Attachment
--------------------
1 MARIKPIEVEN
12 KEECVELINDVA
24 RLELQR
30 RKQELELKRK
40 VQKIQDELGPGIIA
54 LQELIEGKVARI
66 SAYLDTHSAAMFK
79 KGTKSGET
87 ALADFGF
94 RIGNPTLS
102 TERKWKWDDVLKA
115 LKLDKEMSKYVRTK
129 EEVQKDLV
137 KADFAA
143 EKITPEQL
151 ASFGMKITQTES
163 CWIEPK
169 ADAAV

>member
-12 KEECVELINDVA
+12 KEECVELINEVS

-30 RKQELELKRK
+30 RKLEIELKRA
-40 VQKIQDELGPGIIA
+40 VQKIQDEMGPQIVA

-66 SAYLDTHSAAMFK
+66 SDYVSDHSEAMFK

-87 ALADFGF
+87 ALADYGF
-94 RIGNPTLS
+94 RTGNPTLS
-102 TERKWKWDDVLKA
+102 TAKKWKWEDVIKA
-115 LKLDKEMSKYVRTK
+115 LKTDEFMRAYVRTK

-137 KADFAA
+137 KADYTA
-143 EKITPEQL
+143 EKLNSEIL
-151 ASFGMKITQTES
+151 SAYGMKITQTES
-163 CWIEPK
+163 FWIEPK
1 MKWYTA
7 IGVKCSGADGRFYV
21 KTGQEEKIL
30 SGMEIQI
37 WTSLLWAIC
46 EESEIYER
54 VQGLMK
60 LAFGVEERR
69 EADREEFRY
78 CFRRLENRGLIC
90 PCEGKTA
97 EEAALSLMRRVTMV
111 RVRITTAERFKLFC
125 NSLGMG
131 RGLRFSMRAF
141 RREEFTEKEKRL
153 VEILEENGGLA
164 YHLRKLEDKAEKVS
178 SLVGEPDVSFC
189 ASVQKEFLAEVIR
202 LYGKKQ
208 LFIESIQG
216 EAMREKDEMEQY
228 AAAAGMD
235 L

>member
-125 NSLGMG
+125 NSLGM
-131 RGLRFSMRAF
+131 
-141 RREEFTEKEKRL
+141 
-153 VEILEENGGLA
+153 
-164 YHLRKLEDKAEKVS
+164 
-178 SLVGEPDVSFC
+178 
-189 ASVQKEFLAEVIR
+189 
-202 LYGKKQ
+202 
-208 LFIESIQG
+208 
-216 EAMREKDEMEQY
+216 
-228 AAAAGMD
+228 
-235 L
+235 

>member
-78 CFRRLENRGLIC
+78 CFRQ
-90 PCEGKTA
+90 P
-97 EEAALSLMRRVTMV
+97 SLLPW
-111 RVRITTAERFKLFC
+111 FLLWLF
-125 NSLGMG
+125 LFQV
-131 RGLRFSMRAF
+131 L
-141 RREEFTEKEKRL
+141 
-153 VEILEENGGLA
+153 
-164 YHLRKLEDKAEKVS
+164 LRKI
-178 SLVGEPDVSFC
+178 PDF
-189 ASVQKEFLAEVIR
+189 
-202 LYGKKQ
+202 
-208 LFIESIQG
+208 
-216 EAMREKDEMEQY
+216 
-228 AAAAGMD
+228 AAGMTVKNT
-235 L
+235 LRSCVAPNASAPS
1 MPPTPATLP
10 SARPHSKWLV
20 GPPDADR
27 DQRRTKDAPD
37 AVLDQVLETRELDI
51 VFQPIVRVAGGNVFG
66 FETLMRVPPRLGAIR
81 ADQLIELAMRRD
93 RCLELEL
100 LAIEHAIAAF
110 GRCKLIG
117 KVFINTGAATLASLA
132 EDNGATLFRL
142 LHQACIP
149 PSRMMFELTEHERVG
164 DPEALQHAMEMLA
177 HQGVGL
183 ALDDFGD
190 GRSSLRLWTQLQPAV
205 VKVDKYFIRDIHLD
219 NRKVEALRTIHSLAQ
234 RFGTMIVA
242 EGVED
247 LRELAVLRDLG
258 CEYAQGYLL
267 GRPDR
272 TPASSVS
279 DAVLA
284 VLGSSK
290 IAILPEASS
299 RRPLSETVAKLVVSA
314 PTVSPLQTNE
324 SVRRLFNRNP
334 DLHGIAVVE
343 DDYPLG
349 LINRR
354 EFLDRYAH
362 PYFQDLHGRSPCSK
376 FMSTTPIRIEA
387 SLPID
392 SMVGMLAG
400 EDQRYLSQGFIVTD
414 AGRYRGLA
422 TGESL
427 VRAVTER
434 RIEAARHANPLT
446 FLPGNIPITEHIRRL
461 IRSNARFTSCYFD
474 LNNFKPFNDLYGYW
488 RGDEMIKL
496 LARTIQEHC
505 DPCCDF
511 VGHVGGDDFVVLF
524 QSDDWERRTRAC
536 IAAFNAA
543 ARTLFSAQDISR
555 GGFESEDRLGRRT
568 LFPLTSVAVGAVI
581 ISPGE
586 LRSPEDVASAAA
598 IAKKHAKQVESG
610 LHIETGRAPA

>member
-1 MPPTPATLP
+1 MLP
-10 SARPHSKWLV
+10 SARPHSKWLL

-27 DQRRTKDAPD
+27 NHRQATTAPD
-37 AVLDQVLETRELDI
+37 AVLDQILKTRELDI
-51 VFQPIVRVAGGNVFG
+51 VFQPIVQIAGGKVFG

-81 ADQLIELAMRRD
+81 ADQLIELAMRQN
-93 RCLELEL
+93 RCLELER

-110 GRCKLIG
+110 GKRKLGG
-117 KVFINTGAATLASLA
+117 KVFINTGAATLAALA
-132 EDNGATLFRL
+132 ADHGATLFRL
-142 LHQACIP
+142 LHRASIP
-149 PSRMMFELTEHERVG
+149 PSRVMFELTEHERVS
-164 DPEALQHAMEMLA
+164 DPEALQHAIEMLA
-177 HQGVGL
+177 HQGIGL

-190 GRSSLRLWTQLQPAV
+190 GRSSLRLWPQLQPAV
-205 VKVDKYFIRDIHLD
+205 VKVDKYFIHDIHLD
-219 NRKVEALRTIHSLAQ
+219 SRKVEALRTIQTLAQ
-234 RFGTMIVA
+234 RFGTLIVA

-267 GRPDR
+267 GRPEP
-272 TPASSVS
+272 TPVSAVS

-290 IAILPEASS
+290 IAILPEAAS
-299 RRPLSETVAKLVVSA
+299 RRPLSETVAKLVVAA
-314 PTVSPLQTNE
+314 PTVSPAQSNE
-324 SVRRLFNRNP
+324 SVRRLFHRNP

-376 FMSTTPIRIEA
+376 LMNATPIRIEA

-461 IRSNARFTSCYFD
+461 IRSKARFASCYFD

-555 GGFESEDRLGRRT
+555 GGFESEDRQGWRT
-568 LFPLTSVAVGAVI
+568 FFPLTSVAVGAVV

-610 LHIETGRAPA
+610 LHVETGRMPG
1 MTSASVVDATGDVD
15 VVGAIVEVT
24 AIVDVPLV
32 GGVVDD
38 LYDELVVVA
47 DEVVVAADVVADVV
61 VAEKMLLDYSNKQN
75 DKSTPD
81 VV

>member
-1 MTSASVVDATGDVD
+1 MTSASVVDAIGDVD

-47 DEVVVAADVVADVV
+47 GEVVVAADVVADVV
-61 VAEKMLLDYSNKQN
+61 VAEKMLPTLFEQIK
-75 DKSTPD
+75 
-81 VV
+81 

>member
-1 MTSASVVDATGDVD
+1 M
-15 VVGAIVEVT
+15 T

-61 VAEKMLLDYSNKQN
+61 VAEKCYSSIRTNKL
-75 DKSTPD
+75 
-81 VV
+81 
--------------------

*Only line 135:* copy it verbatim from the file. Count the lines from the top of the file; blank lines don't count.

93 RCLELEL